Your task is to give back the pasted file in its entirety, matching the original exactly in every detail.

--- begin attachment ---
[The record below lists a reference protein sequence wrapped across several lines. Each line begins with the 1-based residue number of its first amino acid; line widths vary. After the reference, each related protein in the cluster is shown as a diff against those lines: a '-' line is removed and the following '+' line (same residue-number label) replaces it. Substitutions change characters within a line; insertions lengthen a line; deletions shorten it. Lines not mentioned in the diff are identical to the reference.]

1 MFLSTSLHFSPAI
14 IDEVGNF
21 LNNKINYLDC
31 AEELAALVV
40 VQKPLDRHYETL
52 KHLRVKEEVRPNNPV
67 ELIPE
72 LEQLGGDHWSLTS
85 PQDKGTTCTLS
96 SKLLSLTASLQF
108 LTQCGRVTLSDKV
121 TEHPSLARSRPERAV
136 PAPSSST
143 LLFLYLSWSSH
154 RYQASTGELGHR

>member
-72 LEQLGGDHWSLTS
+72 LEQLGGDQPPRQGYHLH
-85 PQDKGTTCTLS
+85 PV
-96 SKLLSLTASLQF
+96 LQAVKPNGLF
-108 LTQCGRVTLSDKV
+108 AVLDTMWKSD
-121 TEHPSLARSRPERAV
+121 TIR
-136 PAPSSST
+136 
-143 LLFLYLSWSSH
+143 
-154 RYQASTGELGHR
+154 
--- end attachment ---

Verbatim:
[The record below lists a reference protein sequence wrapped across several lines. Each line begins with the 1-based residue number of its first amino acid; line widths vary. After the reference, each related protein in the cluster is shown as a diff against those lines: a '-' line is removed and the following '+' line (same residue-number label) replaces it. Substitutions change characters within a line; insertions lengthen a line; deletions shorten it. Lines not mentioned in the diff are identical to the reference.]

1 MFLSTSLHFSPAI
14 IDEVGNF
21 LNNKINYLDC
31 AEELAALVV
40 VQKPLDRHYETL
52 KHLRVKEEVRPNNPV
67 ELIPE
72 LEQLGGDHWSLTS
85 PQDKGTTCTLS
96 SKLLSLTASLQF
108 LTQCGRVTLSDKV
121 TEHPSLARSRPERAV
136 PAPSSST
143 LLFLYLSWSSH
154 RYQASTGELGHR

>member
-72 LEQLGGDHWSLTS
+72 LEQLGGDQPPRQGYHLH
-85 PQDKGTTCTLS
+85 PV
-96 SKLLSLTASLQF
+96 LQAVKPNGLF
-108 LTQCGRVTLSDKV
+108 AVLDTMWKSD
-121 TEHPSLARSRPERAV
+121 TIR
-136 PAPSSST
+136 
-143 LLFLYLSWSSH
+143 
-154 RYQASTGELGHR
+154 